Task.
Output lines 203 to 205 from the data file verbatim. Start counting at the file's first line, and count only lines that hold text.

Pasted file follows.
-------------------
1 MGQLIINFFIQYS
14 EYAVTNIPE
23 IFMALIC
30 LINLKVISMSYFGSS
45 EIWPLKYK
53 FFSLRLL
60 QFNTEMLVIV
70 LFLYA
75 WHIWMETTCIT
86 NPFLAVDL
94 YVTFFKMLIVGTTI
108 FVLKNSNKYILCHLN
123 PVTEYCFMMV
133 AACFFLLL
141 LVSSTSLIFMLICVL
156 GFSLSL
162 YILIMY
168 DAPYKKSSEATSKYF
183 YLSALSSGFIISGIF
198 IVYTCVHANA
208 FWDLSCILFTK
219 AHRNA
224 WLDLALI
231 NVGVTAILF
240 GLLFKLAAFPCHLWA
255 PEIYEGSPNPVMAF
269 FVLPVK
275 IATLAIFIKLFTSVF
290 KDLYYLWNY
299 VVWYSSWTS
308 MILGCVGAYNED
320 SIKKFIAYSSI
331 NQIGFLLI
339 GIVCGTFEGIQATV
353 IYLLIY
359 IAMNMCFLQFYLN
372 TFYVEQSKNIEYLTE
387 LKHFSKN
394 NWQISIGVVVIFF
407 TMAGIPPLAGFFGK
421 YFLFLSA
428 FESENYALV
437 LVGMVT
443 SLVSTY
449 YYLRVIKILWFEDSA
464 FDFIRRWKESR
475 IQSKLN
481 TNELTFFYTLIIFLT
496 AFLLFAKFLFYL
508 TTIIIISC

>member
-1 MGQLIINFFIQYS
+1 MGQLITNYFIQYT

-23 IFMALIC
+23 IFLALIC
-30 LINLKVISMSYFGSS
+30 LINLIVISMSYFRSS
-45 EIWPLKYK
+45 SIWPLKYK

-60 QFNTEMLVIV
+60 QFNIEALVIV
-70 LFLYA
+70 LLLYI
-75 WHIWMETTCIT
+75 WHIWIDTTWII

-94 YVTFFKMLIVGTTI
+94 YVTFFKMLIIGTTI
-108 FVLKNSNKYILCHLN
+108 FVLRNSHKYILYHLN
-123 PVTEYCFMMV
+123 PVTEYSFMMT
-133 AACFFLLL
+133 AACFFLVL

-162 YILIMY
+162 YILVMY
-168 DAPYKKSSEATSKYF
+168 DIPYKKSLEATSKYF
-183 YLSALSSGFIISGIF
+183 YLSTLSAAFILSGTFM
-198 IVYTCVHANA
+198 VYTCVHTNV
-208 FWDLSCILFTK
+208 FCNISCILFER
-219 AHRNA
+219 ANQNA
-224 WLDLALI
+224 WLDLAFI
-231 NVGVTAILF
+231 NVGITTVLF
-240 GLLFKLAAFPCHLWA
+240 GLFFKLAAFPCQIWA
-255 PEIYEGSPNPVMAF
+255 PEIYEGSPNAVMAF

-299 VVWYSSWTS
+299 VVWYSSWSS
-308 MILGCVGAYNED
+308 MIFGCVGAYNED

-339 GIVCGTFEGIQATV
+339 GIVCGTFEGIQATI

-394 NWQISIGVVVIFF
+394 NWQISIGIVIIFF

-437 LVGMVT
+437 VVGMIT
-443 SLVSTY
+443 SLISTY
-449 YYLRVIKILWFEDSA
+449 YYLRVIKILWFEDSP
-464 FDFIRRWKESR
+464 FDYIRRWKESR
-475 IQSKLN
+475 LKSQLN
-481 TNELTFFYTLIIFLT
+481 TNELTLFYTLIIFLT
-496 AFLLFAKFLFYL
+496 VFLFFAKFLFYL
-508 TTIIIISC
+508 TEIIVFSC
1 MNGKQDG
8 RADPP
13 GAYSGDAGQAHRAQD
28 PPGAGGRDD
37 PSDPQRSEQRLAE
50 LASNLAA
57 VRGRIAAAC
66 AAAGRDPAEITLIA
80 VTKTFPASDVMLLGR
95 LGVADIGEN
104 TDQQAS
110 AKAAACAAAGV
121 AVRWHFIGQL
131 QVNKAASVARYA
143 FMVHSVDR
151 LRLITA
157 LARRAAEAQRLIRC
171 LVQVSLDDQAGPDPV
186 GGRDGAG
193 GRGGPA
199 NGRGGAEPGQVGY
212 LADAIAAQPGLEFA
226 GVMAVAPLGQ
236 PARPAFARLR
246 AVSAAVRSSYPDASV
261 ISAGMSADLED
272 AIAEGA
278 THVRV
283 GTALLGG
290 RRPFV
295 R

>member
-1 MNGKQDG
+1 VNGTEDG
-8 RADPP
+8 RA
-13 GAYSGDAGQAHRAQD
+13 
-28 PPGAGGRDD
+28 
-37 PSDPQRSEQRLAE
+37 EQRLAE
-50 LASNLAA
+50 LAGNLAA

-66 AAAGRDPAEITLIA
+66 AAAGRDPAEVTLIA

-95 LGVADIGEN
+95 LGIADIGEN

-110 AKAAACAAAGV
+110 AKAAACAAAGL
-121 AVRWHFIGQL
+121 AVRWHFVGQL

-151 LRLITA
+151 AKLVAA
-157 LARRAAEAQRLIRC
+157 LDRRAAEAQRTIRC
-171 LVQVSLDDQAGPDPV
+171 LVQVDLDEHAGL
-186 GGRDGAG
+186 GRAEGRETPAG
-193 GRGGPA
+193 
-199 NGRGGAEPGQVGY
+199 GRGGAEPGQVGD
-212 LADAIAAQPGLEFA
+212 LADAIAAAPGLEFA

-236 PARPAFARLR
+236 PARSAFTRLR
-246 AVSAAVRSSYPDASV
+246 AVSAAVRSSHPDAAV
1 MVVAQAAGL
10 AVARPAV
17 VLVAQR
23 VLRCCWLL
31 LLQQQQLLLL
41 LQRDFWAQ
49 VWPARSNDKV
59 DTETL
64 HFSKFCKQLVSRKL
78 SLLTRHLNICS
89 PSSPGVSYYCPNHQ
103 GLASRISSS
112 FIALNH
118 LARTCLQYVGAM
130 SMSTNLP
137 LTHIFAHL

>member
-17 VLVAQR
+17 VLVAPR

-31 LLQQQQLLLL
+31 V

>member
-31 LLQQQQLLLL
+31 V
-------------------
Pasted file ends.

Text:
137 LTHIFAHL

>member
-17 VLVAQR